ISSN 1470-3947 (print)
ISSN 1479-6848 (online)

Searchable abstracts of presentations at key conferences in endocrinology

Published by BioScientifica
Endocrine Abstracts (2008) 17 OC12 
|

HbA1c league tables? How to get promoted and avoid relegation!

C Elder, C Hinchliffe & N Wright

Author affiliations

Background: Since the DCCT demonstrated that improved glycaemic control reduced complications the goal of diabetes management has been to maintain HbA1c as close to normal as possible. Recent changes by the laboratory to our HbA1c assay, combined with the debate about deanonymised publication of clinic’s HbA1c results, creating the potential for ‘league tables’, focussed our attention on the variation between HbA1c assays.

Clinical data: Our local adult hospital, which previously processed our HbA1c specimens, opted to replace an aging analyser. During the evaluation of the new analyser, samples were run on both systems for a trial period. Our clinic average HbA1c on the existing analyser was 8.4% but rose 0.7 to 9.1% on the replacement. A few months later we introduced point of care testing and evaluated 3 different analysers. Despite all analysers being DCCT aligned, our clinic average was 8.9, 8.4 or 7.6% depending on the system!

Discussion: The international consensus within the International Federation of Clinical Chemistry and Laboratory Medicine (IFCC) on reference methods ensures that all currently available HbA1c assays are ‘DCCT aligned’. But what exactly does this mean? DCCT alignment is awarded if results are ±1% of the reference samples. Within the UKNEQAS programme (a quality control programme run by Birmingham to which UK accredited laboratories submit data) results for the 7.5% HbA1c standard vary from 6.9 to 8.3%; the difference between a clinic being promoted or relegated in a league table!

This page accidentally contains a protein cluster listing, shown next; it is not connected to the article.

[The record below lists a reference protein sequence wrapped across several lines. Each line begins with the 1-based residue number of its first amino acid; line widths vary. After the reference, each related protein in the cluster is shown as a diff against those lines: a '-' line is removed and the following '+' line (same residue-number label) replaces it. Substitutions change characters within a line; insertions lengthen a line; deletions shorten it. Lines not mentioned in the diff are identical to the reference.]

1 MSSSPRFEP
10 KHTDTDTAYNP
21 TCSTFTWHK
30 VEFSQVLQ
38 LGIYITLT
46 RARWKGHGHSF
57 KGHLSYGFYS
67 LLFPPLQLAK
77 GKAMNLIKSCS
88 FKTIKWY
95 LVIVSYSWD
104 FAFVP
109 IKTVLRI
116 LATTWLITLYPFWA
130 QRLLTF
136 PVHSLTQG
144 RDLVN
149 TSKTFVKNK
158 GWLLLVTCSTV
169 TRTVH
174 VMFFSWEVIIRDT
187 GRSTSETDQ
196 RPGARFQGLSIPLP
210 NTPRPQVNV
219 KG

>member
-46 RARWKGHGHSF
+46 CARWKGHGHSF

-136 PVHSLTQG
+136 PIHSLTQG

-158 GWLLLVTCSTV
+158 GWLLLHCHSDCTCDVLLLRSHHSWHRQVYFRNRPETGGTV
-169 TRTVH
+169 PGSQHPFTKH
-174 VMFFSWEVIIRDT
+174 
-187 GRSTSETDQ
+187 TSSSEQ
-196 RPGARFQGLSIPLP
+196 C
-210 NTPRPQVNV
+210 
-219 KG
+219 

As NHS diabetes care focuses on outcomes HbA1c is often selected as the key indicator of quality. For GPs, of the 30 available Quality and Outcomes Framework (QOF) points for diabetes, 27 relate to glycaemic control. Each QOF point awards a GP an additional £168 income. Thus variation in HbA1c can make significant differences to incomes. The NCASP National Diabetes Audit already plots UK centres against each other, in an anonymised fashion, and it seems likely that centres will in future be named, generating league tables.

Conclusion: Further standardisation of HbA1c assays is required before it can be reliably used as a marker of quality of care to compare the performance of different centres and before payment is based on such metrics. Our clinic average varied from 7.6 to 9.1% dependent on the laboratory method. Which assay did we choose?…it was tempting!

This Issue/Conference

Article tools

My recently viewed abstracts

My recent searches

Search Endocrine Abstracts for...

Search Google Scholar for...

Search PubMed for...